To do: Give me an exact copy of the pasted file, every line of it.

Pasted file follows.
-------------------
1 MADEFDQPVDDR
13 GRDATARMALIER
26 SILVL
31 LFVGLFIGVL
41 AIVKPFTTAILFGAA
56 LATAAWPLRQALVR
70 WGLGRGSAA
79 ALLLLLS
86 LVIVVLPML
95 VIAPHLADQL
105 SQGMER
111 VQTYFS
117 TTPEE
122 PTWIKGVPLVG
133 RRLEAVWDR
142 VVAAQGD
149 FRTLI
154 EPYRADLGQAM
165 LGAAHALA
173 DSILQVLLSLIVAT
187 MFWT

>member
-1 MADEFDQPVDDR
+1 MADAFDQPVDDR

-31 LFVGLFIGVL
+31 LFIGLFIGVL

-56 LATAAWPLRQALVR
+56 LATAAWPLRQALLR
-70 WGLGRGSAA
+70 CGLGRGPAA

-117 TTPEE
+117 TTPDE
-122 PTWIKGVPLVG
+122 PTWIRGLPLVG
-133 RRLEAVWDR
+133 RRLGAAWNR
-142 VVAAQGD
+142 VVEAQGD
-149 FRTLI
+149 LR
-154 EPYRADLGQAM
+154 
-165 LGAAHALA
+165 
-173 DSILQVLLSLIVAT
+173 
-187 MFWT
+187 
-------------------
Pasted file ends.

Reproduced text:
1 MADEFDQPVDDR
13 GRDATARMALIER
26 SILVL
31 LFVGLFIGVL
41 AIVKPFTTAILFGAA
56 LATAAWPLRQALVR
70 WGLGRGSAA
79 ALLLLLS
86 LVIVVLPML
95 VIAPHLADQL
105 SQGMER
111 VQTYFS
117 TTPEE
122 PTWIKGVPLVG
133 RRLEAVWDR
142 VVAAQGD
149 FRTLI
154 EPYRADLGQAM
165 LGAAHALA
173 DSILQVLLSLIVAT
187 MFWT

>member
-1 MADEFDQPVDDR
+1 MADAFDQPVDDR

-31 LFVGLFIGVL
+31 LFIGLFIGVL

-56 LATAAWPLRQALVR
+56 LATAAWPLRQALLR
-70 WGLGRGSAA
+70 CGLGRGPAA

-117 TTPEE
+117 TTPDE
-122 PTWIKGVPLVG
+122 PTWIRGLPLVG
-133 RRLEAVWDR
+133 RRLGAAWNR
-142 VVAAQGD
+142 VVEAQGD
-149 FRTLI
+149 LR
-154 EPYRADLGQAM
+154 
-165 LGAAHALA
+165 
-173 DSILQVLLSLIVAT
+173 
-187 MFWT
+187 